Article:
GPS and LPS Greek and then Medieval Theoretical Musical Structures

In this email I am going to use the terminology for both the ancient Greek Harmoniai, the later ancient Greek Tonoi (and Tropoi) along with the Medieval Tonus (which are theoretical constructions that were attempts to organize and ‘explain’ the ecclesiastic plainchants) and later became the Medieval Modes. When I am talking about ‘Mese’ and using Greek terms then I am using the ancient Greek names as the Greek writers used them. However when I go into terminology such as “Species of the Fifth”, “Authentic” and “Plagal” then I am using Medieval terminology for the modes. Some words such as the prefix ‘Hypo’ are applicable to both ways of thinking but this prefix is used differently in Medieval times than it was in ancient Greek times.

Ancient Greek System

GPS (Greater Perfect System)
(from http://sonic-arts.org/dict/gps.htm )

                     - A  nete hyperbolaion
                    |
        tetrachord  |  G  paranete hyperbolaion
       hyperbolaion |
                    |  F  trite hyperbolaion
                     - E  nete diezeugmenon
                    |
        tetrachord  |  D  paranete diezeugmenon
       diezeugmenon |
                    |  C  trite diezeugmenon
                     - B  paramese
tone of disjunction
                     - A  mese
                    |
        tetrachord  |  G  lichanos meson
          meson     |
                    |  F  parhypate meson
                     - E  hypate meson
                    |
         tetrachord |  D  lichanos hypaton
          hypaton   |
                    |  C  parhypate hypaton
                     - B  hypate hypaton
tone of disjunction
                       A  Proslambanomenos

LPS (Lesser Perfect System)
(from http://sonic-arts.org/dict/lps.htm )

              -  D  nete synemmenon
             |
 tetrachord  |   C  paranete synemmenon
 synemmenon  |
             |   Bb  trite synemmenon
              -  A  mese
             |
  tetrachord |   G  lichanos meson
    meson    |
             |   F  parhypate meson
              -  E  hypate meson
             |
  tetrachord |   D  lichanos hypaton
   hypaton   |
             |   C  parhypate hypaton
             |   B  hypate hypaton
              -
                 A  Proslambanomenos

Tetrachord Names

Hyperbolaion = Exceeding, going beyond, at zenith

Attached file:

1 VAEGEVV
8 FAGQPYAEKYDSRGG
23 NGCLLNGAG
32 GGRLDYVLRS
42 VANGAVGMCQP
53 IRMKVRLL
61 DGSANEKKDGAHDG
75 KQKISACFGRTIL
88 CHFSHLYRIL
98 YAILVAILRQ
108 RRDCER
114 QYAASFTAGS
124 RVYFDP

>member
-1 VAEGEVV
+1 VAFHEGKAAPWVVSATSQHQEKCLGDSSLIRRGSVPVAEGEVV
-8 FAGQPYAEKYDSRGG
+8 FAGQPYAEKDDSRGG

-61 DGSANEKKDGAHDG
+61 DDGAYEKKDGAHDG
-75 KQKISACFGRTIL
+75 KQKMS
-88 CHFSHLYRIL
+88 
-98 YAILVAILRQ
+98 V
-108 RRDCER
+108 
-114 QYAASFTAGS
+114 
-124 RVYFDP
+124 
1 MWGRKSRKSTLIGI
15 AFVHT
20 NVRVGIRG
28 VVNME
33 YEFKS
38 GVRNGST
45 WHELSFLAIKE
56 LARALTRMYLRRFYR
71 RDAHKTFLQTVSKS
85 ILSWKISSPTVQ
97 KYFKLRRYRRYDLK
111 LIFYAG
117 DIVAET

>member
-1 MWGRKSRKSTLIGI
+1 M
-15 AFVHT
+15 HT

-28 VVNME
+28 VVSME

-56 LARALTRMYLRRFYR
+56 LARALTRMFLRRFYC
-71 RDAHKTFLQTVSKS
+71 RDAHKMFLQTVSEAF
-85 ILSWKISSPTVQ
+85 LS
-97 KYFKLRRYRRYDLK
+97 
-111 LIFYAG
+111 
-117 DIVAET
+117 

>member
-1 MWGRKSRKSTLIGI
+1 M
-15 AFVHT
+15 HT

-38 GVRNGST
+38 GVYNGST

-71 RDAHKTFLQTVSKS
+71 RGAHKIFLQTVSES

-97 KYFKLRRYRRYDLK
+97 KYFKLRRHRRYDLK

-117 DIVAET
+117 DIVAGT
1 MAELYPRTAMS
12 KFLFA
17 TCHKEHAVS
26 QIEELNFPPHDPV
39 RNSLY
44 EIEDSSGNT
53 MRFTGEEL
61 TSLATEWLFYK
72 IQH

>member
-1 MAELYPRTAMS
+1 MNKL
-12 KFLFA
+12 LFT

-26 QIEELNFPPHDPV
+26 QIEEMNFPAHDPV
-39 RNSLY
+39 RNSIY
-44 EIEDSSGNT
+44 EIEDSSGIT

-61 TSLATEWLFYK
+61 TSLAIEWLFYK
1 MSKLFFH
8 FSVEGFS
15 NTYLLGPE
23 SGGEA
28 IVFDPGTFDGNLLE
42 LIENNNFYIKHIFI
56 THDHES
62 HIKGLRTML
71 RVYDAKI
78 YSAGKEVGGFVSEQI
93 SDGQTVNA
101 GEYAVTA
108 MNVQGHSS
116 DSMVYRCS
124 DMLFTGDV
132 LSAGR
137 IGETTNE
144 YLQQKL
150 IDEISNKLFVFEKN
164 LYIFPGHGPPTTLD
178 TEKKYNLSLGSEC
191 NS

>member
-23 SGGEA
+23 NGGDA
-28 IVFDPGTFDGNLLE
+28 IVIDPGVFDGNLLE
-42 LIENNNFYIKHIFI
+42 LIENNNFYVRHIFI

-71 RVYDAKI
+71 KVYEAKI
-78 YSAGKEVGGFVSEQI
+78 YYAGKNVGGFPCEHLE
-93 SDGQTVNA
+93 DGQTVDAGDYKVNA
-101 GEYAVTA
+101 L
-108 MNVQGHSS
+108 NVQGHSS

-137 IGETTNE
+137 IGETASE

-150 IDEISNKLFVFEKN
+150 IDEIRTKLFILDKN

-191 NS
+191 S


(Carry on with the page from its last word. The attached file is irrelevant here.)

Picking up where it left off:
Diezeugmenon = Disjoined
Meson = Middle (see Mese below)
Hypaton = Highest, farthest. (See Hypate below)

Synnemmenon = Conjoined

Tone Names
(These names refer to the position on the lyre, not to pitch height as the Greeks only rarely characterized pitch as “high” or “low”)

Nete = Lowest, nearest
Paranete = Beside Nête
Trite = Third (from top of Tetrachord)

Paramese = Beside Mese
Mese = Middle
Lichanos = Licking (finger), i.e. forefinger
Hypate = Highest, farthest

Proslambanomenos = Taken in addition, (i.e. the “added note)

Remember that ‘Para’ means ‘Beside’ or sometimes ‘Beyond’ as in…

Paranormal (beside normal)
Paralegal (beside legal or beside a lawyer)
Paranoid (from the Greek term for madness which is ‘Paranoos’ (demented), i.e. Para (in this case ‘Beyond’ and the Greek ‘Nous’ or ‘Noos’ (mind) and so literally ‘Beyond Mind’.

Remember Species is different from Genera (plural for Genus) as follows:

Species is the cyclic reordering of intervals within a given pitch space boundary (for example within an octave, fifth or fourth). For example take the ancient Greek Harmoniai (diatonic genus) or the Medieval modes, many see these species as occurring within the span of an octave. Genera were the interval structure in a given pitch space, this was called a tetrachord when the boundary is the interval of a perfect fourth.

For an example of the latter say that 1/2 = a quartertone, 1 = semitone, 2 = tone, 3 = three semitones and 4 = a ditone. So what we really have here is the number referring to how many semitones (i.e. 1/2, 1, 2, 3 or 4). So for the ‘Genera’ of the tetrachord we have (from bottom to top)…

1 2 2 Diatonic Genus
1 1 3 Chromatic Genus
1/2 1/2 4 Enharmonic Genus

Since in ancient times the exact tuning of these approximate quartertones, semitones and tones varied, then we can see that the Genera had more to do with attunement (i.e. tuning), and in fact everything in ancient times had more to do with attunement.

Now the various ‘Species’ within for the Diatonic Genus is as follows (I will call these Tetrachord Species X, Y and Z, this type of thing was perfected in Medieval times)…

1 2 2 Diatonic Genus (Species X) ex. C Db Eb F